Longitudinal modeling of the relationship between age and maximal heart rate

Med Sci Sports Exerc. 2007 May;39(5):822-9. doi: 10.1097/mss.0b013e31803349c6.


Purpose: Maximal heart rate (HRmax)-prediction equations based on a person's age are frequently used in prescribing exercise intensity and other clinical applications. Results from various cross-sectional studies have shown a linear decrease in HRmax during exercise with increasing age. However, it is less well established that longitudinal tracking of the same individuals' HRmax as they age exhibits an identical linear relationship. This study examined the longitudinal relationship between age and HRmax during exercise.

Methods: A retrospective analysis of maximal graded exercise test (GXT) results for members participating in a university-based health-assessment/fitness center between 1978 and 2003 was undertaken in 2006. Records were examined from individuals (N = 132) of both sexes who represented a broad range of age and fitness levels and who had multiple GXT (total N = 908) conducted over 25 years. HRmax-prediction equations based on participants' age and HRmax elicited during the tests were developed using a linear mixed-models statistical analysis approach.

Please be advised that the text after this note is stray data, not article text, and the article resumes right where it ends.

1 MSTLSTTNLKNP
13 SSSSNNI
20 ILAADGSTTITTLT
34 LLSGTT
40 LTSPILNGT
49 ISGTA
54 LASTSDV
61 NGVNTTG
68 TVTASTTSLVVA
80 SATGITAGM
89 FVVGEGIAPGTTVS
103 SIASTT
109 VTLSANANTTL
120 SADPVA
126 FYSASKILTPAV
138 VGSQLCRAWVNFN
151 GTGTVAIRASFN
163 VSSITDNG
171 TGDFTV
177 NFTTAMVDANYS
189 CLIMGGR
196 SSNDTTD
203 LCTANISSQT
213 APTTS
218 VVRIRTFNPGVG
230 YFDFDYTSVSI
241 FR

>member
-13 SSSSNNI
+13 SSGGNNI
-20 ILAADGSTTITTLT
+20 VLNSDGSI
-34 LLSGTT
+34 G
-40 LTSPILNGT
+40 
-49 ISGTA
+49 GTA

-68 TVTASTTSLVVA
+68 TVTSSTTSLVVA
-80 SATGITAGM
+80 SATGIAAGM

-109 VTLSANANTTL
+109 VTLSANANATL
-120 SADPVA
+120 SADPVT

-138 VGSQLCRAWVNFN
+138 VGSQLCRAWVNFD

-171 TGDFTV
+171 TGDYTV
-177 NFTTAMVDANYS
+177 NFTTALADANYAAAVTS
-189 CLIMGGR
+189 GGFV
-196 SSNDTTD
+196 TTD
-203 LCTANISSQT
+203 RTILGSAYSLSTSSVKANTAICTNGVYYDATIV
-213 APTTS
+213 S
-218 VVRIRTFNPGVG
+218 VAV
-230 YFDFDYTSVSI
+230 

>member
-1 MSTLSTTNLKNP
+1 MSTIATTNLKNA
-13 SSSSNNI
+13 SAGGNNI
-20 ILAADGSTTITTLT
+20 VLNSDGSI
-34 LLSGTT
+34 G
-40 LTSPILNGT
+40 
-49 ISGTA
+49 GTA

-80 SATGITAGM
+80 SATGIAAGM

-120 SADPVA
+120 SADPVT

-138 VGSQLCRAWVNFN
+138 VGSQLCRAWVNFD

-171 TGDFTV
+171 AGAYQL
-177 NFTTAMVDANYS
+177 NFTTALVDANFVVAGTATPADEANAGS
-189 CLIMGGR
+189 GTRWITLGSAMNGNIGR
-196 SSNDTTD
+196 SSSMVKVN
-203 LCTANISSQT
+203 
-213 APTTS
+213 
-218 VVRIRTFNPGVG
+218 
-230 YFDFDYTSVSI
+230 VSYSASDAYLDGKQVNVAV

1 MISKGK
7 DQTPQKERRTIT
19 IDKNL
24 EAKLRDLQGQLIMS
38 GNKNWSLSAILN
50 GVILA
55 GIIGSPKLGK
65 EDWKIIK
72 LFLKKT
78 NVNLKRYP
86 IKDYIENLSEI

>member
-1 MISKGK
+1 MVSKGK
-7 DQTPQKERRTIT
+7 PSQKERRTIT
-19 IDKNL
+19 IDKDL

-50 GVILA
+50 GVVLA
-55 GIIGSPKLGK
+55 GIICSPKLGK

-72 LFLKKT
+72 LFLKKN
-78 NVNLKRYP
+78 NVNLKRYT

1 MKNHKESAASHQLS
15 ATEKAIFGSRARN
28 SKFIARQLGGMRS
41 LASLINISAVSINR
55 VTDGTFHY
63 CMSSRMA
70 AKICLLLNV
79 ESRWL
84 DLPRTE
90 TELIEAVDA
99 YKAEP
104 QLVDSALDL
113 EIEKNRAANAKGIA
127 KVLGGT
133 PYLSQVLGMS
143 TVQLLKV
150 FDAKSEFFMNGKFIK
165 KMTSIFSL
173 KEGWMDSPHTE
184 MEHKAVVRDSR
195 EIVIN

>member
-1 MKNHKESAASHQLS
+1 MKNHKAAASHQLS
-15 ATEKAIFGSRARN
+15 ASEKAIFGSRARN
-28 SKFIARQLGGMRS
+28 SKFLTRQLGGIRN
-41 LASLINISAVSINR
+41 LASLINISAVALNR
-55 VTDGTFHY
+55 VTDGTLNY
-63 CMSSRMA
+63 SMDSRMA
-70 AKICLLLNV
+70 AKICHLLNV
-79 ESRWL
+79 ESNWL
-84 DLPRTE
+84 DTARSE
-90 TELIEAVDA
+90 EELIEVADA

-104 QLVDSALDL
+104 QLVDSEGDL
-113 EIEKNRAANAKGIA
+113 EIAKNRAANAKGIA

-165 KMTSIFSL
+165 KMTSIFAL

Results: Clinical measurements obtained during the administration of the GXT included in this longitudinal study resulted in the generation of a univariate prediction model: HRmax = 207 - 0.7 x age. Model parameters were highly statistically significant (P < 0.001).

Conclusions: The relationship between age and HRmax during exercise developed in this longitudinal study has resulted in a prediction equation appreciably different from the conventional HRmax formula (220 - age) often used in exercise prescription, and it confirms findings from recent cross-sectional investigations of HRmax.

MeSH terms

  • Adult
  • Age Factors
  • Aged
  • Exercise Test
  • Female
  • Heart Rate / physiology*
  • Humans
  • Male
  • Michigan
  • Middle Aged
  • Physical Exertion / physiology*
  • Reference Values
  • Retrospective Studies
  • Texas